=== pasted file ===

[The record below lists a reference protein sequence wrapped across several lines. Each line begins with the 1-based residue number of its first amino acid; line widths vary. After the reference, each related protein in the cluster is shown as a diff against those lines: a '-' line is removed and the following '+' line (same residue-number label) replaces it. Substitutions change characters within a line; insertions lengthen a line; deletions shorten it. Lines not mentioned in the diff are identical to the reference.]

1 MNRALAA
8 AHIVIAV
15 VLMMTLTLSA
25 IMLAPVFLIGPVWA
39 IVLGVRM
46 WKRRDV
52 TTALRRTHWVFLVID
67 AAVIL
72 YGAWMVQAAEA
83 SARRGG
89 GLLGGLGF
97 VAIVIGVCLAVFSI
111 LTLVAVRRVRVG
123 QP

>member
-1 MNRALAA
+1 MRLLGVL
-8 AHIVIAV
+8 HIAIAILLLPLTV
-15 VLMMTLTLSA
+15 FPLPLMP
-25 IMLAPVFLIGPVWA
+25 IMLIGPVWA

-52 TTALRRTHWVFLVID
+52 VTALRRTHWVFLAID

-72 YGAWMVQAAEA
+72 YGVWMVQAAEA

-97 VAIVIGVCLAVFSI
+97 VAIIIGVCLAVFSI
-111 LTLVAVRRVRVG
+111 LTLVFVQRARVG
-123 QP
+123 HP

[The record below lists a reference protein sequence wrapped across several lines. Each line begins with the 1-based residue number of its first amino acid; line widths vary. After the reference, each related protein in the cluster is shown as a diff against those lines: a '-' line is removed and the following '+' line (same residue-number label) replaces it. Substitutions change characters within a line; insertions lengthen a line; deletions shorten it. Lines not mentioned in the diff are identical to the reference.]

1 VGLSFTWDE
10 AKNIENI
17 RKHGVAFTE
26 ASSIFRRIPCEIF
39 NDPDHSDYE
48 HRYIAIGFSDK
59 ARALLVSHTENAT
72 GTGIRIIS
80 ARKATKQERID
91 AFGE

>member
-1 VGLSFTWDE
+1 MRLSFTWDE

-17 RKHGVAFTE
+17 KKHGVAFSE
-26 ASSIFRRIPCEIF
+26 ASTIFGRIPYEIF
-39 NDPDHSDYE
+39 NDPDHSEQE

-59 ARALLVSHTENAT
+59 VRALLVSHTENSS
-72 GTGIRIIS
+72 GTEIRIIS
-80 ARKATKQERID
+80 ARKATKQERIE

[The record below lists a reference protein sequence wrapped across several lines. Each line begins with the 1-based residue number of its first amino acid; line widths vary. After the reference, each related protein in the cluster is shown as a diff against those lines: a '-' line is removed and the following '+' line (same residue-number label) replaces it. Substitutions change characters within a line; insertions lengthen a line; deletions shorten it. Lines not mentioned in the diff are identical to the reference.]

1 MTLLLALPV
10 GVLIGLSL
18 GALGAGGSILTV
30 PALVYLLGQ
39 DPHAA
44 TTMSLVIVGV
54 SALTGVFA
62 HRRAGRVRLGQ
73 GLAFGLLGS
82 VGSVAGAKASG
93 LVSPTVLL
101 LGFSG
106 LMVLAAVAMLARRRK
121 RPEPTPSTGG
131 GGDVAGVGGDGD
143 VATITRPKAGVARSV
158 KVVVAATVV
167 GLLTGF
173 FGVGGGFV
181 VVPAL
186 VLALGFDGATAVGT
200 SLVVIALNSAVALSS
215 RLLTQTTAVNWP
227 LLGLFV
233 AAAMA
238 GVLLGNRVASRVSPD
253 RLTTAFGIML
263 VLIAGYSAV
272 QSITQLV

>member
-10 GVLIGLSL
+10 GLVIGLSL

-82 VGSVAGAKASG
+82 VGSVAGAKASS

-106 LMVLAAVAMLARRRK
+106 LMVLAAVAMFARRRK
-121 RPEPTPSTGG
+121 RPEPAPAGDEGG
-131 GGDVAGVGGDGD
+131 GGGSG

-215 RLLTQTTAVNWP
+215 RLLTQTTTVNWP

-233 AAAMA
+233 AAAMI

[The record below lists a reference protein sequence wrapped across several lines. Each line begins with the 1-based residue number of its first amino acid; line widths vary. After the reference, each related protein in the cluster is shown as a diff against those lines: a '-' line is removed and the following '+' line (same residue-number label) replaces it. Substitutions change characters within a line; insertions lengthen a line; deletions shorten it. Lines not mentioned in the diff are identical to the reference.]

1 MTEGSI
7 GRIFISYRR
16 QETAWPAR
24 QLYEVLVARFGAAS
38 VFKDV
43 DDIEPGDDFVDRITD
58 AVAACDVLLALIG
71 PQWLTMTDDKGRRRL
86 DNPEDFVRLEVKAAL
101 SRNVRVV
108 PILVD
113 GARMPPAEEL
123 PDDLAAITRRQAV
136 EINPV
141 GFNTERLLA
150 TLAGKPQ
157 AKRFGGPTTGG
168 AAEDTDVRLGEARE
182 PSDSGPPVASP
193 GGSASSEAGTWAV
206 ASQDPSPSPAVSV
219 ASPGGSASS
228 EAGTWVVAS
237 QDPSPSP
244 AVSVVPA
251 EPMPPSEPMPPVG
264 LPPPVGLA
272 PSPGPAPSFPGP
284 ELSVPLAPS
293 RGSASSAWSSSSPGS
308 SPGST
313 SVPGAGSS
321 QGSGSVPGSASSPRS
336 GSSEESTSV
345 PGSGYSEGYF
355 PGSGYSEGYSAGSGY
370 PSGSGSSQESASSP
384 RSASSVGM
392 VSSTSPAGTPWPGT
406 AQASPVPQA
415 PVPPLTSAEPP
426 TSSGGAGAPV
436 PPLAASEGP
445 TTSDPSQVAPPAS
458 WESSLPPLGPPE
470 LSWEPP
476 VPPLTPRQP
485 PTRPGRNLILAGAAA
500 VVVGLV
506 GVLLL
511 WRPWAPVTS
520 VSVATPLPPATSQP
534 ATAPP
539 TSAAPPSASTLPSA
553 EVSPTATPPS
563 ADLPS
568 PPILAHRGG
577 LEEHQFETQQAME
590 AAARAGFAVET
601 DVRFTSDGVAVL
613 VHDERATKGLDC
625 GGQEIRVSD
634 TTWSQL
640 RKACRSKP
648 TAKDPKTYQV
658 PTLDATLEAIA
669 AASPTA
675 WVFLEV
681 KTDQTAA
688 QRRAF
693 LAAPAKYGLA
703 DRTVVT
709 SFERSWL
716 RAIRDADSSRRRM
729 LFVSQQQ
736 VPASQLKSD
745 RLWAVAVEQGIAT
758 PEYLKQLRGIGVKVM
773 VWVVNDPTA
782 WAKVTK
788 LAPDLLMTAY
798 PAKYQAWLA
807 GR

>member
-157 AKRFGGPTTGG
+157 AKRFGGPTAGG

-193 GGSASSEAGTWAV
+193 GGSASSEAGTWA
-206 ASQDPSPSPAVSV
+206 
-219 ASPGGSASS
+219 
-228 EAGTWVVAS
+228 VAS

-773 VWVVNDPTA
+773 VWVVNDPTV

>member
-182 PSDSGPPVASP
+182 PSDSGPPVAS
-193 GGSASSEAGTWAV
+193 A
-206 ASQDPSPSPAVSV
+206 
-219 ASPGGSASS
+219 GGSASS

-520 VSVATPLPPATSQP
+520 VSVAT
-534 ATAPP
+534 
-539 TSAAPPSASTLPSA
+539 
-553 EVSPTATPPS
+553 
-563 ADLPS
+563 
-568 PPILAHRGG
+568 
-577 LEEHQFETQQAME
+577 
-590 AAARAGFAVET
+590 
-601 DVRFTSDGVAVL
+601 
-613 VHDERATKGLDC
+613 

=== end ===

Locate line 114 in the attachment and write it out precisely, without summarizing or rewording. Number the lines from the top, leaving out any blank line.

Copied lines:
71 PQWLTMTDDKGRRRL